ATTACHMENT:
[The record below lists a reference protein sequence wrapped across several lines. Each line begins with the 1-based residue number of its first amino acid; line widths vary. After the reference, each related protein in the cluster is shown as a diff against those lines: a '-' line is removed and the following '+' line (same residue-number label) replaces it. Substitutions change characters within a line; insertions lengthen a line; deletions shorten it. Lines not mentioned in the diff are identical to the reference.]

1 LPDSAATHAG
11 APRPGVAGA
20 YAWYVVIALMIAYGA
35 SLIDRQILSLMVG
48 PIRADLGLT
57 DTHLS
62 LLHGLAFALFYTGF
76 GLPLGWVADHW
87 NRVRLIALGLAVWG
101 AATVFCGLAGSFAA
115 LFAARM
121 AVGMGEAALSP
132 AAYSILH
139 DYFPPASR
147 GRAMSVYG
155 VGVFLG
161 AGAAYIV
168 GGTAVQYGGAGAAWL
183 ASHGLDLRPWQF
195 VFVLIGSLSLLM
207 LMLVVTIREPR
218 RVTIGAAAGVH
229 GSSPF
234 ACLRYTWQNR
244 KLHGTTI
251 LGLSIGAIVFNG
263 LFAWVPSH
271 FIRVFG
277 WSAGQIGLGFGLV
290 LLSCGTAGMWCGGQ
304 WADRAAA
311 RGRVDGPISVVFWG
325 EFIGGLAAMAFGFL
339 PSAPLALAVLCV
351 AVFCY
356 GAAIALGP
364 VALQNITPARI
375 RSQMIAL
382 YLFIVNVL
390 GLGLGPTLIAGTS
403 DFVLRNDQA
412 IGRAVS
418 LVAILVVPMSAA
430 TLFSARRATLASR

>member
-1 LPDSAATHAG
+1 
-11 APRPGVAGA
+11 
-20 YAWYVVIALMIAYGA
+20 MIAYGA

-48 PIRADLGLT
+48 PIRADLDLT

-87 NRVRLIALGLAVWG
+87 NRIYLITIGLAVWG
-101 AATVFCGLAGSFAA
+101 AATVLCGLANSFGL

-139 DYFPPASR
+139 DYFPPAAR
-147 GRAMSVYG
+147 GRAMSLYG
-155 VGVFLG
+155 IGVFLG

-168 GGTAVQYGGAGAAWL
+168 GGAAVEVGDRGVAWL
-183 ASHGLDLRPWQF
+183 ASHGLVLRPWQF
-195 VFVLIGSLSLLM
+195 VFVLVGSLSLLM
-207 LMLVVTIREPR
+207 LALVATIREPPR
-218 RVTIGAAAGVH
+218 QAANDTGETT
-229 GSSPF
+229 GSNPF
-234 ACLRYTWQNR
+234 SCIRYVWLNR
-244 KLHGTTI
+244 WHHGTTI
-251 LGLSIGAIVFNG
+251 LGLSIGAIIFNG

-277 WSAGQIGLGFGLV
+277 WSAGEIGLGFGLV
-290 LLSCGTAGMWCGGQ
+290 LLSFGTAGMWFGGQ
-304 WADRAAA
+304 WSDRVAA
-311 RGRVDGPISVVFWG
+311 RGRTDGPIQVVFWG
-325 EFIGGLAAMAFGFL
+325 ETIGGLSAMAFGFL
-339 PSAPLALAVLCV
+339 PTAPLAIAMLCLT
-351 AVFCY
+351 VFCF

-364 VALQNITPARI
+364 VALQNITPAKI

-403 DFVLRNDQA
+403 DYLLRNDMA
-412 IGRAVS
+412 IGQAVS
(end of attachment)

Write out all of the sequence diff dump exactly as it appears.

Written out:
[The record below lists a reference protein sequence wrapped across several lines. Each line begins with the 1-based residue number of its first amino acid; line widths vary. After the reference, each related protein in the cluster is shown as a diff against those lines: a '-' line is removed and the following '+' line (same residue-number label) replaces it. Substitutions change characters within a line; insertions lengthen a line; deletions shorten it. Lines not mentioned in the diff are identical to the reference.]

1 LPDSAATHAG
11 APRPGVAGA
20 YAWYVVIALMIAYGA
35 SLIDRQILSLMVG
48 PIRADLGLT
57 DTHLS
62 LLHGLAFALFYTGF
76 GLPLGWVADHW
87 NRVRLIALGLAVWG
101 AATVFCGLAGSFAA
115 LFAARM
121 AVGMGEAALSP
132 AAYSILH
139 DYFPPASR
147 GRAMSVYG
155 VGVFLG
161 AGAAYIV
168 GGTAVQYGGAGAAWL
183 ASHGLDLRPWQF
195 VFVLIGSLSLLM
207 LMLVVTIREPR
218 RVTIGAAAGVH
229 GSSPF
234 ACLRYTWQNR
244 KLHGTTI
251 LGLSIGAIVFNG
263 LFAWVPSH
271 FIRVFG
277 WSAGQIGLGFGLV
290 LLSCGTAGMWCGGQ
304 WADRAAA
311 RGRVDGPISVVFWG
325 EFIGGLAAMAFGFL
339 PSAPLALAVLCV
351 AVFCY
356 GAAIALGP
364 VALQNITPARI
375 RSQMIAL
382 YLFIVNVL
390 GLGLGPTLIAGTS
403 DFVLRNDQA
412 IGRAVS
418 LVAILVVPMSAA
430 TLFSARRATLASR

>member
-1 LPDSAATHAG
+1 
-11 APRPGVAGA
+11 
-20 YAWYVVIALMIAYGA
+20 MIAYGA

-48 PIRADLGLT
+48 PIRADLDLT

-87 NRVRLIALGLAVWG
+87 NRIYLITIGLAVWG
-101 AATVFCGLAGSFAA
+101 AATVLCGLANSFGL

-139 DYFPPASR
+139 DYFPPAAR
-147 GRAMSVYG
+147 GRAMSLYG
-155 VGVFLG
+155 IGVFLG

-168 GGTAVQYGGAGAAWL
+168 GGAAVEVGDRGVAWL
-183 ASHGLDLRPWQF
+183 ASHGLVLRPWQF
-195 VFVLIGSLSLLM
+195 VFVLVGSLSLLM
-207 LMLVVTIREPR
+207 LALVATIREPPR
-218 RVTIGAAAGVH
+218 QAANDTGETT
-229 GSSPF
+229 GSNPF
-234 ACLRYTWQNR
+234 SCIRYVWLNR
-244 KLHGTTI
+244 WHHGTTI
-251 LGLSIGAIVFNG
+251 LGLSIGAIIFNG

-277 WSAGQIGLGFGLV
+277 WSAGEIGLGFGLV
-290 LLSCGTAGMWCGGQ
+290 LLSFGTAGMWFGGQ
-304 WADRAAA
+304 WSDRVAA
-311 RGRVDGPISVVFWG
+311 RGRTDGPIQVVFWG
-325 EFIGGLAAMAFGFL
+325 ETIGGLSAMAFGFL
-339 PSAPLALAVLCV
+339 PTAPLAIAMLCLT
-351 AVFCY
+351 VFCF

-364 VALQNITPARI
+364 VALQNITPAKI

-403 DFVLRNDQA
+403 DYLLRNDMA
-412 IGRAVS
+412 IGQAVS